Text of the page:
The test prep industry in China is cutthroat, to put it nicely. The South China Morning Post published an article on the intense competition amongst private tutors in Hong Kong, which sounds so fierce and backstabbing that it’s just begging for a reality television show (if one’s not in the works already). Popular tutors can make as much as one million HKD a month, provided that they have the hype and publicity to keep the students flowing in.
“It is the students, but not the parents, who decide which tutor [to go to],” said Kevin Ko Sik-ka, 39, who has been a tutor for nearly 20 years. “These young and immature `decision makers’ focus on tutors’ looks rather than teaching. Some tutors in their twenties claim they have been executives of multinational companies … only kids would have trusted them.”
Mr Ko, who owns his own studio and conducts his lessons entirely by DVD, said many tutors were narcissistic. “They post huge personal photos on advertisements and think students come to lessons because they are handsome or pretty. Some tutors refuse to say if they are married because they are afraid of losing `fans’ in class,” he said.
Mr Ko has spent HK$1.2 million this year on advertising, including front-page newspaper advertisements. He said competition was so intense that tutors were stealing each others’ ideas. A few years ago he spotted an “undercover agent” at his school who had been recording his methods. They were then published as “secret skills” in the pamphlets of other tutors.”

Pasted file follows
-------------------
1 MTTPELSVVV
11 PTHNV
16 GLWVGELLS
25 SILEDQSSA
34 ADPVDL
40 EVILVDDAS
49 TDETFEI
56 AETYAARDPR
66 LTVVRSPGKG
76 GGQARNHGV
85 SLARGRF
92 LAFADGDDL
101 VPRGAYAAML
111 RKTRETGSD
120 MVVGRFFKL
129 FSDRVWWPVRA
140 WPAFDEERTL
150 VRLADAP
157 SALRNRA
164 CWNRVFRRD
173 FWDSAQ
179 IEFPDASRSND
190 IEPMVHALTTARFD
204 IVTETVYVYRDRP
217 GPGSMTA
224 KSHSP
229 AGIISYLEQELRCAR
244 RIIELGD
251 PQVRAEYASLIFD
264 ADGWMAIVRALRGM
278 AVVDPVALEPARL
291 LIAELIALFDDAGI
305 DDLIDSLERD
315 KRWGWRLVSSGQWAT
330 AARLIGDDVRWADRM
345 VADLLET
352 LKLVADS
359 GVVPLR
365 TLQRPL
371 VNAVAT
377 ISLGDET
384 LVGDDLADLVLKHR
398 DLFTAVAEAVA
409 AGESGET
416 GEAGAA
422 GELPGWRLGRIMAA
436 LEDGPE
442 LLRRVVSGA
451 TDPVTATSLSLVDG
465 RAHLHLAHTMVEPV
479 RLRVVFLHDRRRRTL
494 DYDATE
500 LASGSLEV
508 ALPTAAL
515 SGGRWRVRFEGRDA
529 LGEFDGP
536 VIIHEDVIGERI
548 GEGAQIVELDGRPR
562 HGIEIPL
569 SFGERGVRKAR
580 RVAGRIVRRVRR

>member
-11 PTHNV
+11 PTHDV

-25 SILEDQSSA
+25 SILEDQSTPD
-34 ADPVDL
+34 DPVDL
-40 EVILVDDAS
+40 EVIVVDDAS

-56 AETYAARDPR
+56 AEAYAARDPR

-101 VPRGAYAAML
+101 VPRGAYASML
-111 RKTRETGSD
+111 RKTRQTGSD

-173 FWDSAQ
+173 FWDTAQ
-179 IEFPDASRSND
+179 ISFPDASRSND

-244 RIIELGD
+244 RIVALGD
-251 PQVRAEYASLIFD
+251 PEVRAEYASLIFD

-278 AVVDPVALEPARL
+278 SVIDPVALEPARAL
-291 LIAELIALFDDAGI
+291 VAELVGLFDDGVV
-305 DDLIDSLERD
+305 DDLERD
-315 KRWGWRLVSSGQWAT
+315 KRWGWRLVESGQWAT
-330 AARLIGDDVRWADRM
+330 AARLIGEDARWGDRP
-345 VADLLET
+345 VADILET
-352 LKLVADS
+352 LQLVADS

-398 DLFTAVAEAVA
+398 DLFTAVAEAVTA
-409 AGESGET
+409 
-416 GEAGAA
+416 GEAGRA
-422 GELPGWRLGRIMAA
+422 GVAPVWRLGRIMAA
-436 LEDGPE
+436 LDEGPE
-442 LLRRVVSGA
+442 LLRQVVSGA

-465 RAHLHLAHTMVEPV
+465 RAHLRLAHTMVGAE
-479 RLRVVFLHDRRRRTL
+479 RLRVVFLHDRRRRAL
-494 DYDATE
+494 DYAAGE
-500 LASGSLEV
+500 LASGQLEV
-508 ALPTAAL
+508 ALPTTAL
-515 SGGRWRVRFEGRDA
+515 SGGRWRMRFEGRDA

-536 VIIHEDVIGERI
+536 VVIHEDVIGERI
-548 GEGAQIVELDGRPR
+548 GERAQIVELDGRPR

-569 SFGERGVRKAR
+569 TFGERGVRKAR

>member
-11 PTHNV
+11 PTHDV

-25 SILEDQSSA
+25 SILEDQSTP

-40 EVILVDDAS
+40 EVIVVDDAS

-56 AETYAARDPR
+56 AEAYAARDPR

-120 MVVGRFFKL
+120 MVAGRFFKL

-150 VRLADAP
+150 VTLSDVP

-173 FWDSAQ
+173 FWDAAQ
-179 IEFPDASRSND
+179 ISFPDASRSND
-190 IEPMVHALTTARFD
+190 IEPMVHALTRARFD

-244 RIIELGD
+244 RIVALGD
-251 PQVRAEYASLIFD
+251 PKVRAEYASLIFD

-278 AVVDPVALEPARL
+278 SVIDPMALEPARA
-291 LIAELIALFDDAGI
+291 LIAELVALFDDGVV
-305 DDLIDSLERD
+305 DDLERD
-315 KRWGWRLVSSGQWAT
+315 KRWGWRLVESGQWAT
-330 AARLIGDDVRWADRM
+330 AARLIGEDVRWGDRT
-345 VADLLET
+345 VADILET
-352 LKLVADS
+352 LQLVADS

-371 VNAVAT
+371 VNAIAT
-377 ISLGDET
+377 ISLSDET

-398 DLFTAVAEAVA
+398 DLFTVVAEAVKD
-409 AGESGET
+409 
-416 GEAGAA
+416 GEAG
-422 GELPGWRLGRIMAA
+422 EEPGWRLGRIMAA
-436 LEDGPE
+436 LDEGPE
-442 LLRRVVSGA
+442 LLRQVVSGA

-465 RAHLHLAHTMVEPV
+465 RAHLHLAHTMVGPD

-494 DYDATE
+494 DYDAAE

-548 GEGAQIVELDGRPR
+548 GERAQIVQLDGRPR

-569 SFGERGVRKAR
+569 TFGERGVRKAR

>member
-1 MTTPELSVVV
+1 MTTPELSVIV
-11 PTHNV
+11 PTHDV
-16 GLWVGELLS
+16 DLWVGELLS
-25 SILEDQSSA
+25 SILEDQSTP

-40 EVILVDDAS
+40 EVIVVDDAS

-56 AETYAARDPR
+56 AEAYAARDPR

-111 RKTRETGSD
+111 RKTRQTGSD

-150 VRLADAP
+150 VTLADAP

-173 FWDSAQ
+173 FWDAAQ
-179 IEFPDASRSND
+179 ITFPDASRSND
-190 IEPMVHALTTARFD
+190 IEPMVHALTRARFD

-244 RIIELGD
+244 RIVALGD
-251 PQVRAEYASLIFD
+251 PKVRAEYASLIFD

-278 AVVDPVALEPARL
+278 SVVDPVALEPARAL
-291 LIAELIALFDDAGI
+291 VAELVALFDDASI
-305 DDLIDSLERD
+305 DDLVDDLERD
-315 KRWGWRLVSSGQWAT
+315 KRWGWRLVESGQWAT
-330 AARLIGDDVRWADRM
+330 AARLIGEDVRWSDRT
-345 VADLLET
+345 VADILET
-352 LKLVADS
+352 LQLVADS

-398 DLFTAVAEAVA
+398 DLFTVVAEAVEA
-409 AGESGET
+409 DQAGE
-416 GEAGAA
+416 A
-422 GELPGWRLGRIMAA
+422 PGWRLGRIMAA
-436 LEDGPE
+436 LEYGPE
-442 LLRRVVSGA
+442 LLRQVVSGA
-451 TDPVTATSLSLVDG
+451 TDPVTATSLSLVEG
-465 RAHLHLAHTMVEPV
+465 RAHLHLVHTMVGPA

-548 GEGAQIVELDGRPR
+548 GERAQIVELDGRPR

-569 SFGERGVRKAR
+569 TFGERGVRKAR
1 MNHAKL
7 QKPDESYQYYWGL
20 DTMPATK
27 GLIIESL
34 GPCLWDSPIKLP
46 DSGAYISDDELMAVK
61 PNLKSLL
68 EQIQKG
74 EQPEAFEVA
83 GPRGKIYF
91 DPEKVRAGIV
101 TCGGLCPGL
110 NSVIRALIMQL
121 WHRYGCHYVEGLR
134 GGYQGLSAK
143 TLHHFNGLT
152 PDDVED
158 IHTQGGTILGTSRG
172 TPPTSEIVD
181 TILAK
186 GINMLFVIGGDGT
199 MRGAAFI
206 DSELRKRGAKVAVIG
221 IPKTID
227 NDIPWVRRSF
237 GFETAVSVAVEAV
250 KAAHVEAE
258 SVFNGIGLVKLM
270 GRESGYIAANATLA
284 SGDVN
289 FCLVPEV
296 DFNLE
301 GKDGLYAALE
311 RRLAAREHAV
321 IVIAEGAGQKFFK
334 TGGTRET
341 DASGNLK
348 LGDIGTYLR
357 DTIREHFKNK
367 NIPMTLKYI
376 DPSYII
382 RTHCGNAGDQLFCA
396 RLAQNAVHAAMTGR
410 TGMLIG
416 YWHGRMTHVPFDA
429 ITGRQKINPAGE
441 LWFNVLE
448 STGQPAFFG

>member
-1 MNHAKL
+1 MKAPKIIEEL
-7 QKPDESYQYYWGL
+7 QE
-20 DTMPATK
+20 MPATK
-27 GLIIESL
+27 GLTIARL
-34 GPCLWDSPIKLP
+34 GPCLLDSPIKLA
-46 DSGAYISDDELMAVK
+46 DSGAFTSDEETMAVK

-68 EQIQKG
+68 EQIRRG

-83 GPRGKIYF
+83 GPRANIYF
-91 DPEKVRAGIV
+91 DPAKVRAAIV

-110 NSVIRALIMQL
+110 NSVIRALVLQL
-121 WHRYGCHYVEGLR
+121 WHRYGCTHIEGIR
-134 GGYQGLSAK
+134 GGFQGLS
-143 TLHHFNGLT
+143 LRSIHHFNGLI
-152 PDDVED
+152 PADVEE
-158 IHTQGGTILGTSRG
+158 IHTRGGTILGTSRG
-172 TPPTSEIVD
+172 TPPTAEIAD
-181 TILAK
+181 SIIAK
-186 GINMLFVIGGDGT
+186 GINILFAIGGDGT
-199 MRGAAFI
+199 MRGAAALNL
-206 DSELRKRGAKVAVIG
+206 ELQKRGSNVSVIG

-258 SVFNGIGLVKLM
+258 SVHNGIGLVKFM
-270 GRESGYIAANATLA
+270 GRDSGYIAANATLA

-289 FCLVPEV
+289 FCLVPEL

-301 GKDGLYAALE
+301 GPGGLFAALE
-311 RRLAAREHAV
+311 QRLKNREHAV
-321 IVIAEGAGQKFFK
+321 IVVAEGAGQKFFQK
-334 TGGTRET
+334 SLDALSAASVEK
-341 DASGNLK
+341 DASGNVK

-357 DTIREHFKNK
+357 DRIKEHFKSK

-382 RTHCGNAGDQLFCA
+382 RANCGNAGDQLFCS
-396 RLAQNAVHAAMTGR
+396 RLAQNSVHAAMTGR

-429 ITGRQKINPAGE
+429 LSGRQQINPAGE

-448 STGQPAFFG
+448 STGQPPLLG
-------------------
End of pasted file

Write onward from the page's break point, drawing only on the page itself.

The cult of charisma that’s emerged is ludicrous to say the least. Successful tutors are celebrities in their own right: one even stars in a popular web soap opera. And we thought that Da Shan’s popularity was over the top.
Reading about Hong Kong’s debauched test prep culture has brought back fond memories of the gaokao for us: all of the hours of studying, preparing, and celebrating that we spent diligently blogging about. But competition to get into a top tier school in the Mainland is fairly different than the fashionable designer-prep in Hong Kong, which resembles more of a luxury market than a program for getting better grades. If you need a refresher on the trials of the gaokao, check out the documentary Senior Year (高三)
So, comparatively, Hong Kong test prep emphasizes popularity and facade, whereas the mainland’s method of choice is the grueling, intensive boot camp. We wonder how effective such camps could possibly be, in light of the scary reports coming out of internet addiction camps, which have their problems, to say the least.
But a million HKD dollars a year sounds pretty lucrative to us, especially for being pretty and popular with perhaps a little tutoring every now and then.